Incredible, edible cities anyone?

Why environmentalist and author Jonathon Porritt believes our cities might soon really sustain us
Detroit reimagined as an urban farm by 2050, from The World We Made
Detroit reimagined as an urban farm by 2050, from The World We Made

Farming in the city isn't as revolutionary as it might sound. As Jonathon Porritt (founder of Forum for the Future, a global sustainability non-profit) observes in our new book, The World We Made, 15 per cent of the world's food is already produced in city environments. Yet this sort of thing is mainly restricted to Asia, while any urban vegetable cultivation or animal husbandry in the West is largely restricted to allotment gardeners and food co-ops. However, large-scale farming has taken root in one of the world's most industrialised cities.

"There is a big debate going on in Detroit about how to use all the derelict land," Porritt explains to "A lot of people are nervous that if they went for such a radical move it would be like giving up on their industrial heritage, giving up on large scale manufacturing, the car industry."

Detroit has long been regarded as the archetypal industrial city, yet as its manufacturing base declines, so its landowners, local government, businesses and residents are all finding new uses for the city's land. Over the past few years, a combination of community groups, private industry and philanthropic organizations have all begun to cultivate arable crops within the city. Last summer General Motors turned 250 of its massive shipping crates into raised-bed planters, creating the Cadillac Urban Gardens.


A vertical greenhouse in 2038, as pictured in The World We Made
A vertical greenhouse in 2038, as pictured in The World We Made

Back in March Detroit changed its city ordinances, legalising this city agriculture In September, local city councilors even considered allowing sheep or goats onto vacant lots. It might seem counterintuitive for the authorities of an industrial hub to turn their urban areas into agricultural havens, yet Porritt believes this is a step forward.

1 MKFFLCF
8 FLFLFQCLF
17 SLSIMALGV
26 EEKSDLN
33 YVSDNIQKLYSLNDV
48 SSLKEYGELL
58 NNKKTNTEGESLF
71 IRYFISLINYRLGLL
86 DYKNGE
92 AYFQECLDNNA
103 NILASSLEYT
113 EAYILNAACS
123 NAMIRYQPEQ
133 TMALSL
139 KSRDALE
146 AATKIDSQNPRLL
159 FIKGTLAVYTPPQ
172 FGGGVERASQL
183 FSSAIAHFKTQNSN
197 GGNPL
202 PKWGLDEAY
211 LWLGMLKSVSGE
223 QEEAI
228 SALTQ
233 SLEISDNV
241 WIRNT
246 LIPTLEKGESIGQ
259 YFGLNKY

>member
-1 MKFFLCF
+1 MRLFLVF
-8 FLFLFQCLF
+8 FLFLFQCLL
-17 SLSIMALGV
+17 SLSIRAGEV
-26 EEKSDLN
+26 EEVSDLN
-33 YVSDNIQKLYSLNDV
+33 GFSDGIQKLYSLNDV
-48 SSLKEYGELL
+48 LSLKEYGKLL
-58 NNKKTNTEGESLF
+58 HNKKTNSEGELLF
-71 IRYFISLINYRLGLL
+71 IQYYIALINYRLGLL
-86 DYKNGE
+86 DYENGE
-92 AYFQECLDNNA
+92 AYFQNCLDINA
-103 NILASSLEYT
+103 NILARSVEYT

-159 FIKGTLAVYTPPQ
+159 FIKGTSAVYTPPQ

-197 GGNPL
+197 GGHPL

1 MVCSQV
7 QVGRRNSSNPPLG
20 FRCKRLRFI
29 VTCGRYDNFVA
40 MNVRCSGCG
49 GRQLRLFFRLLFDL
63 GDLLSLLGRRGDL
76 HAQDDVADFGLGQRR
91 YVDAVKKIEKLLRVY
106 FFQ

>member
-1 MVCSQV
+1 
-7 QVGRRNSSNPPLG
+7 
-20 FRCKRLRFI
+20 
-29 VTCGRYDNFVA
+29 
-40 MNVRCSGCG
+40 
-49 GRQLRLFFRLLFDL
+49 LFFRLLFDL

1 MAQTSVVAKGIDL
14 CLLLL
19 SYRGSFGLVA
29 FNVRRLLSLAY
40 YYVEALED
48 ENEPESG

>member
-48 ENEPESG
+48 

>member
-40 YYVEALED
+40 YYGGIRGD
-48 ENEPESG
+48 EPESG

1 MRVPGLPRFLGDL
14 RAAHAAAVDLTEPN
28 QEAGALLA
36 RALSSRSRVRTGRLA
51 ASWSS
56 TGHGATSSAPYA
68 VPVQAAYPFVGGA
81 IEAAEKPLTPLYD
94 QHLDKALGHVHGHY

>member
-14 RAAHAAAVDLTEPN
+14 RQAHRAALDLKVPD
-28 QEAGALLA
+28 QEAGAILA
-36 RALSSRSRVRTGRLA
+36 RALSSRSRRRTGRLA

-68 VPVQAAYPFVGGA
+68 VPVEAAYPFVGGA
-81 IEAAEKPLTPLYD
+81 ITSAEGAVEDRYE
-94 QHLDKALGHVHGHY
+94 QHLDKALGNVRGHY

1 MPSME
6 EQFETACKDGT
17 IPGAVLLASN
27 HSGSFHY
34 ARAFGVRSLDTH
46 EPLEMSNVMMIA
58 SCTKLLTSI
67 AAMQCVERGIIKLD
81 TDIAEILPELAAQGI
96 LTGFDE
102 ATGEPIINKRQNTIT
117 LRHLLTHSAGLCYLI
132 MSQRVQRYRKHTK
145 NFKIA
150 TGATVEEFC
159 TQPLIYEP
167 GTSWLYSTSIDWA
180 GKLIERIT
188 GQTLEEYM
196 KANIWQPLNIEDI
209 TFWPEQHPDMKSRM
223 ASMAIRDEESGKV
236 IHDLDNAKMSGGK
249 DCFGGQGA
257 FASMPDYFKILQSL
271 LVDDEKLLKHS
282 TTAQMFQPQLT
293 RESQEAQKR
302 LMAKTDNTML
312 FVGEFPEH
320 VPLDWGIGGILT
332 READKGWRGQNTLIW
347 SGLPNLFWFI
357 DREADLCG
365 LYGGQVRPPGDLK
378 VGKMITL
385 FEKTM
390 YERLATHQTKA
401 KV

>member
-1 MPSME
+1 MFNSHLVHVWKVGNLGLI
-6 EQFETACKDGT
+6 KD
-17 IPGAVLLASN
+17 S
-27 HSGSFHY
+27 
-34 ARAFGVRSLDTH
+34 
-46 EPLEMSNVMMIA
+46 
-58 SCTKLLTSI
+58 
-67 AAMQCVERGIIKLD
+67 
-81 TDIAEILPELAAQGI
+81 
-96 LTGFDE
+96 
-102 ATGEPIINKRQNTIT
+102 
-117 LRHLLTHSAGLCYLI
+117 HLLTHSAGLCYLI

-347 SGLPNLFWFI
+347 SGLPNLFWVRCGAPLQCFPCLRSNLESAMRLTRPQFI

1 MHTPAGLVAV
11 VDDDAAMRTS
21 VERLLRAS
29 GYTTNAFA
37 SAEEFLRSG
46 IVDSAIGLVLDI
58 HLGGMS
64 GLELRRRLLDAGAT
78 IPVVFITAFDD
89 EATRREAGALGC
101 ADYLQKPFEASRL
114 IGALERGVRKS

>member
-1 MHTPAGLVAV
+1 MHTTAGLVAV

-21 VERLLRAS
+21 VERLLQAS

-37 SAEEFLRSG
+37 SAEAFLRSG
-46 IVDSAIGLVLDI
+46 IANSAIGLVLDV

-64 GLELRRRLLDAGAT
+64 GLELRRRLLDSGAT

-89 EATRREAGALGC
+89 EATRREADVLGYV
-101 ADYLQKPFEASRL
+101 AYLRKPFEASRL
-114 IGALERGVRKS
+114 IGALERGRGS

"And others are saying, hey wait a minute," he explains. "This is what a city needs to do to recast itself. And this would generate tens of thousands of jobs and provide a way of bringing that completely derelict land and community back into gainful use. So it's a good lively debate right now."

Other cities, from Gaza to Zurich are trying similar initiatives, while agricultural technology has given small-scale farmers the opportunity to cultivate plants more or less anywhere. In The World We Made, Porritt goes on to posit a world where the Motor City turns green in the years to come. "Precision agriculture using nano-sensors, smart metering, GPS tracking and computer-assisted drip irrigation," Porritt writes, "achieve yields in Detroit that traditional US farmers are still very envious of." That's assuming there are still traditional US farmers in 2050. In all, it's a refreshingly optimistic view of the changes environmentalism might bring. To find out more go here.



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